The Neuroscience and Society Series
About the Series
The Neuroscience and Society series is a partnership between the Dana Foundation and the American Association for the Advancement of Science. Numerous public events have been held, covering the following topics:
- Aging Brain
- Traumatic Brain Injury
- Neuroscience and the Law
- Adolescent Brain
- Arts and the Brain
- Sleep and Dreaming
- Taste and Smell
- Stress and the Brain
- Chronic Pain
- Infant Development
- Mental Illness
- Creativity and Genius
- Science and Policy of Marijuana
- Growing Older and Cognition
- Language Acquisition
- Video Games
- Opioid Epidemic
- Truth and Lying
If you wish to be added to the mailing list for future Neuroscience & Society events, please email us.
To Tell the Truth! [November 9, 2017]
Truth and lying are complicated neurological behaviors. Although the role of the visual cortex and other areas of the brain are being identified, and their functions clarified, it is not likely that there is a “truth” center in the brain or a “lying” center. Scientists try to identify neurological correlates of truth-telling and lying in the laboratory, but it is not known if any findings of this type are operative in real life.
The Mediatating Brain [September 28, 2017]
From contemplation to prayer, forms of meditation exist in every society. Now, using up-to-date technologies, these ancient practices are being increasingly studied by neuroscientists. Although learning to meditate—to turn off all distractions—is no easy task, the advertised benefits claim it to be worthwhile. Such alleged benefits include the “calming” of neurotransmitters, beating addiction, and even building a bigger brain.
The Opioid Epidemic [May 10, 2017]
Opioid addiction has reached epidemic proportions in the United States, with overdoses and deaths caused by prescribed and “street” drugs on the rise. The accelerating abuse of opioids includes not only painkillers that have legitimate uses, but heroin and the synthetic opioid fentanyl as well. The epidemic is not limited to inner city pockets of poverty; small-town America is also overcome by a tsunami of opioid addiction, putting strains on state and local social services and criminal justice systems. This event addressed the demographics and sociology of the opioid epidemic, the science of opioid addiction, and treatment options.
Ready, Player One: How Video Games Affect Your Brain and Behavior [March 15, 2017]
In 1971, the first commercially sold coin-operated video game opened the gates for the era of gaming as we know it. From those early days of “Computer Space”, video games have grown into a $74 billion dollar market worldwide. The wide appeal of video games has not been without controversy. Like rock’n’roll in the 50s, video games have been the objects of opposition from parent and religious groups, as well as politicians. This event addressed some of the questions raised by the growing consumer demand for more video games. What effects do violent games have on behavior? Is there such a thing as video game “addiction”, and if so, is it curable? How can playing video games actually benefit your brain?
The Anxious Brain: The Neuroscience of Phobias [October 18, 2016]
Phobias are the most common mental disorders in the United States, affecting about 10% of all adults, and many of them can be highly debilitating. They are a type of anxiety disorder, defined by a persistent fear of an object or situation, leaving some people unable to function in ordinary life. You have likely heard of acrophobia (fear of heights), arachnophobia (fear of spiders), and claustrophobia (fear of confined spaces). But have you heard of ephebiphobia (fear of teenagers), mageirocophobia (fear of cooking), or phobophobia (a fear of phobias)? The list goes on. Why do people develop phobias? Are some more susceptible than others? What mechanisms in the brain are in play when phobias strike and what does research reveal about effective treatments? This event discussed why phobias arise, the damage they can do, and how best to treat them.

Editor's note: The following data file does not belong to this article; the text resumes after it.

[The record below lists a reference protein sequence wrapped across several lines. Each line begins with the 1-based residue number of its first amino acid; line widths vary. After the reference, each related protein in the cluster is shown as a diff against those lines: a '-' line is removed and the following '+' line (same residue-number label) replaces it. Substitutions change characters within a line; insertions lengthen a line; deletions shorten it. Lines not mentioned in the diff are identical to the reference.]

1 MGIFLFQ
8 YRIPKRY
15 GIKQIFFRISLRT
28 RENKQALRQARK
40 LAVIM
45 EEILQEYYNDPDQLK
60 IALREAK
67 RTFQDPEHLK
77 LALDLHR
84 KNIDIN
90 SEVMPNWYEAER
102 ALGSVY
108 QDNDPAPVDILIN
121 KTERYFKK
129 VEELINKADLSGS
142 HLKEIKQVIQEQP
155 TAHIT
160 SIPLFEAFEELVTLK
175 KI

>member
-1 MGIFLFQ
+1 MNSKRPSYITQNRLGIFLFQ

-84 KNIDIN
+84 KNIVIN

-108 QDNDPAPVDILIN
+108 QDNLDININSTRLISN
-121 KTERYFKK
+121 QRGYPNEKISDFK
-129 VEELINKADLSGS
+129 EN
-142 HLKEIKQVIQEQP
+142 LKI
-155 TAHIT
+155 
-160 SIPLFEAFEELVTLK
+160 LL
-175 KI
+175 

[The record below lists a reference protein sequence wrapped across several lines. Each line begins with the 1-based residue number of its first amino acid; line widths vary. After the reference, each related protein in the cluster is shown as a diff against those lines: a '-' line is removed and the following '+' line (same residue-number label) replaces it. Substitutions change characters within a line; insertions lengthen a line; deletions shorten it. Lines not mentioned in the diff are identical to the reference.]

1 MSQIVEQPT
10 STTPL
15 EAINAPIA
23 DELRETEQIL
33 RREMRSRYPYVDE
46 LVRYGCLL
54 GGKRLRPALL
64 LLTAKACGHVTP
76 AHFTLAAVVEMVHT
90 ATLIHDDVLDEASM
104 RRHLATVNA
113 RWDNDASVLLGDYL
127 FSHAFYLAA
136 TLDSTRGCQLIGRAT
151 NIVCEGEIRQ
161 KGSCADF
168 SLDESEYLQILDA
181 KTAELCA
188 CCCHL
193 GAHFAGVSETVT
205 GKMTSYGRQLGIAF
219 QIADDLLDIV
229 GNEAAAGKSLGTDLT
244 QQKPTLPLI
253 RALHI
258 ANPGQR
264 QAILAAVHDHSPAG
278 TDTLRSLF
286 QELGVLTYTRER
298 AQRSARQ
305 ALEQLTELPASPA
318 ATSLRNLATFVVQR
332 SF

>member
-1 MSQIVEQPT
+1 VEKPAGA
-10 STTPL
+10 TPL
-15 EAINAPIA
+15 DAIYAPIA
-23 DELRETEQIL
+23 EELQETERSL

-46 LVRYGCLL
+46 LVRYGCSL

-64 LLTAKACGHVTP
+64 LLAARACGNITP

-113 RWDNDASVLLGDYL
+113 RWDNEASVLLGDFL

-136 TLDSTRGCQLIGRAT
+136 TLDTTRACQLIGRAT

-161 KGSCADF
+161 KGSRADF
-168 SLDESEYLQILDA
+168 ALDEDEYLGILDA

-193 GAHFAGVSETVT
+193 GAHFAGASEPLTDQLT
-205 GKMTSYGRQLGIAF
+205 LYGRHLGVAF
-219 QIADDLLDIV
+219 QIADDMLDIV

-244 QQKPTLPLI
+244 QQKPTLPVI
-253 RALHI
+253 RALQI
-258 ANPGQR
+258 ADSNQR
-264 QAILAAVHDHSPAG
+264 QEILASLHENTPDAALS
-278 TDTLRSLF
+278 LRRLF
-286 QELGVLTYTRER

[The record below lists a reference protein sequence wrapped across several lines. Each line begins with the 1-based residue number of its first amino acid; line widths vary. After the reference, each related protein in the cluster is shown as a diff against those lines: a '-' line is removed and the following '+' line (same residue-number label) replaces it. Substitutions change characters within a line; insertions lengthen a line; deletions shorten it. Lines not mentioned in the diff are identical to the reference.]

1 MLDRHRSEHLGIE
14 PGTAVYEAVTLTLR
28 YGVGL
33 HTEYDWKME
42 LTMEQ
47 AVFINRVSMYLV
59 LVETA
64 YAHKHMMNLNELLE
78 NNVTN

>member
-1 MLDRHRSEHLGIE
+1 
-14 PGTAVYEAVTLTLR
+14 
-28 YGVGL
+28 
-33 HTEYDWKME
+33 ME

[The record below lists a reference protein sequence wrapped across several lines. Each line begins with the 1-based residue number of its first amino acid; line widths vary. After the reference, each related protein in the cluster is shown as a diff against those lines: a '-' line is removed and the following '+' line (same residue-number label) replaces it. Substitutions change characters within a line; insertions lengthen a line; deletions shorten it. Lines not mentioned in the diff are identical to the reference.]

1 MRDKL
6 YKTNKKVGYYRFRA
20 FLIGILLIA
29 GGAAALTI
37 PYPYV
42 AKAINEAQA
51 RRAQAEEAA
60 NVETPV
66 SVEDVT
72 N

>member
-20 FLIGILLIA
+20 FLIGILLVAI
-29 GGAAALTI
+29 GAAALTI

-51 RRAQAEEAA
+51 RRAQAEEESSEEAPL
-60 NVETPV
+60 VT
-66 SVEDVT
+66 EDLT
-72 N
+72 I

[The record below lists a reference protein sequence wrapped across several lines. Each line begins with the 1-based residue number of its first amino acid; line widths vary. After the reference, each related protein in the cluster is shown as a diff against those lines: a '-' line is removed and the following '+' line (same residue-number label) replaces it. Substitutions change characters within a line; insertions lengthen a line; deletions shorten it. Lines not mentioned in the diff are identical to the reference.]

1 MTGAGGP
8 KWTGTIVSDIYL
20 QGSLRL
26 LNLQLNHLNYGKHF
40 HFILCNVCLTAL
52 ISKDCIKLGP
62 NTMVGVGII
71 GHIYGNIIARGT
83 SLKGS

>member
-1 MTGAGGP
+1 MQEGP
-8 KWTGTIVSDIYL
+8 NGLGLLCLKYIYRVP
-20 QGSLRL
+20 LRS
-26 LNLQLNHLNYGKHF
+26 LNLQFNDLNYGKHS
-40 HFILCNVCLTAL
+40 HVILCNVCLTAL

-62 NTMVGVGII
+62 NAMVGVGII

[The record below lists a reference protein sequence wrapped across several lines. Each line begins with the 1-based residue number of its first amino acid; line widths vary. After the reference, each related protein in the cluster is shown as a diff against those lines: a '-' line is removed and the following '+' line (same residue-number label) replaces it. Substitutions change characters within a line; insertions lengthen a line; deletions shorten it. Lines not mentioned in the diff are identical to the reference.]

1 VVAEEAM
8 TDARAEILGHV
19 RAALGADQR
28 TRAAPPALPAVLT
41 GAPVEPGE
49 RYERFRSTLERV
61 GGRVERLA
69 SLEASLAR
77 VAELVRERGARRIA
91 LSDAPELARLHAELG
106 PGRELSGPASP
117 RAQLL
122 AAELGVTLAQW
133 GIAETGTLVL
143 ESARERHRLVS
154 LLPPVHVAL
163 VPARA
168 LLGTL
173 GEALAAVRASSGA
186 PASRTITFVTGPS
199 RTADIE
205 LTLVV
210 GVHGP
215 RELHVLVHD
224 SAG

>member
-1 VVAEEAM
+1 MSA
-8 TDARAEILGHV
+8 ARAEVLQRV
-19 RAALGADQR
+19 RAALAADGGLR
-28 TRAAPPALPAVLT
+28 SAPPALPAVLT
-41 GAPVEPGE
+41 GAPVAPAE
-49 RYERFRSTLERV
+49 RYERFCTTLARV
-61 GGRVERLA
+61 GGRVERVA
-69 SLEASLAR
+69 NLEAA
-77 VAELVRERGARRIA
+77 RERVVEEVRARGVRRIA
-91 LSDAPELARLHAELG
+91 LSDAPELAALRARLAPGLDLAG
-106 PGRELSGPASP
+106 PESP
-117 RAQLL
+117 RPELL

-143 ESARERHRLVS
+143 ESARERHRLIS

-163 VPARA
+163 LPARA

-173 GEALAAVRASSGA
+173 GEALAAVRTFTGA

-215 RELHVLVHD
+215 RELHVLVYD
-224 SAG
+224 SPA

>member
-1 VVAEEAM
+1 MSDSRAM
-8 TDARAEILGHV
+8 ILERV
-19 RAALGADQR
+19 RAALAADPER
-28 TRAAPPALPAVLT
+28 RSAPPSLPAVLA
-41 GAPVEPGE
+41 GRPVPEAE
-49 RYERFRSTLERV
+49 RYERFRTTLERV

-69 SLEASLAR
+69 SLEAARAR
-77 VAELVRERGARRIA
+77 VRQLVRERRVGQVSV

Closing the Language Skills Gap Among Children: It's Never Too Soon to Start [September 28, 2016]
Many children are at a disadvantage even before they walk into an early Head Start or pre-K program. Research indicates that children from families of low socioeconomic status (SES) have fallen more than six months behind their more advantaged cohorts in language processing and proficiency skills by the time they are two years old. And this deficiency continues to grow. It is apparent that this language gap has profound and lifelong outcomes, not only in “making the grade,” but in self-esteem and behavior. Brain research is helping scientists better understand the neural mechanisms underlying language processing in infants and young children, as well as the social interactions necessary for honing those skills. What do we know and what can be done to mitigate the long-term effects of this deficit? This event addressed the latest research, the emerging “home training for parents,” and the policy issues surrounding this disparity.
Growing Older, Cognition and What Science Has to Offer [June 15, 2016]
If we live long enough, aging is inevitable, and more people in the U.S. are living longer than ever before. Yet, age is a major risk factor for most common neurodegenerative diseases, so its consequences for individuals, families and society are anything but trivial. But how we age is not fixed. There are things we can do to mitigate the harsh effects that aging can have on our brains, on the way we think, understand, learn and remember. This event addressed that question from different perspectives—what science tells us about the aging process and its impact on cognition, what effective, or not so effective, strategies there are for maintaining or enhancing cognition as we age, and what the funding priorities are as reflected in the portfolio of the National Institute on Aging.
The Science and Policy of Marijuana [March 30, 2016]